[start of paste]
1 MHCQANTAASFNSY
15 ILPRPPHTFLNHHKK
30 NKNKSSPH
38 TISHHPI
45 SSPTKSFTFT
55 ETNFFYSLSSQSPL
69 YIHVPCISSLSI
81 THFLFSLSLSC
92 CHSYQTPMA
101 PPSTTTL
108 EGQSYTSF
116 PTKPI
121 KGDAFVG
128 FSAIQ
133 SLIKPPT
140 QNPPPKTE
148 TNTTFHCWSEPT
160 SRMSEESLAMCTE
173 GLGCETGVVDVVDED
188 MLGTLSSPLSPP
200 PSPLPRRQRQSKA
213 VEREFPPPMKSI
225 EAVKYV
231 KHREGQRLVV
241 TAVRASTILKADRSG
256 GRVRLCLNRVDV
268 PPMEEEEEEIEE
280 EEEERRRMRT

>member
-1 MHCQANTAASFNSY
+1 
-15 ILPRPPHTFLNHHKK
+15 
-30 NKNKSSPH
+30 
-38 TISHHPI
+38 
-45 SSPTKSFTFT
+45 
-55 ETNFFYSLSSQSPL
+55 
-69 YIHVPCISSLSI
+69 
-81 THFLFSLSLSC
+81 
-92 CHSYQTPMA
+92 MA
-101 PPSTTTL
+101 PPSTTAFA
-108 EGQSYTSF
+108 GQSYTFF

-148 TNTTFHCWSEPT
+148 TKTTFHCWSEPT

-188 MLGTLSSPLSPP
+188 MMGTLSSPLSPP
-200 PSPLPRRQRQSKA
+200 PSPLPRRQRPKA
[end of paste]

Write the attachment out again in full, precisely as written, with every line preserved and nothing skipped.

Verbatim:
1 MHCQANTAASFNSY
15 ILPRPPHTFLNHHKK
30 NKNKSSPH
38 TISHHPI
45 SSPTKSFTFT
55 ETNFFYSLSSQSPL
69 YIHVPCISSLSI
81 THFLFSLSLSC
92 CHSYQTPMA
101 PPSTTTL
108 EGQSYTSF
116 PTKPI
121 KGDAFVG
128 FSAIQ
133 SLIKPPT
140 QNPPPKTE
148 TNTTFHCWSEPT
160 SRMSEESLAMCTE
173 GLGCETGVVDVVDED
188 MLGTLSSPLSPP
200 PSPLPRRQRQSKA
213 VEREFPPPMKSI
225 EAVKYV
231 KHREGQRLVV
241 TAVRASTILKADRSG
256 GRVRLCLNRVDV
268 PPMEEEEEEIEE
280 EEEERRRMRT

>member
-1 MHCQANTAASFNSY
+1 
-15 ILPRPPHTFLNHHKK
+15 
-30 NKNKSSPH
+30 
-38 TISHHPI
+38 
-45 SSPTKSFTFT
+45 
-55 ETNFFYSLSSQSPL
+55 
-69 YIHVPCISSLSI
+69 
-81 THFLFSLSLSC
+81 
-92 CHSYQTPMA
+92 MA
-101 PPSTTTL
+101 PPSTTAFA
-108 EGQSYTSF
+108 GQSYTFF

-148 TNTTFHCWSEPT
+148 TKTTFHCWSEPT

-188 MLGTLSSPLSPP
+188 MMGTLSSPLSPP
-200 PSPLPRRQRQSKA
+200 PSPLPRRQRPKA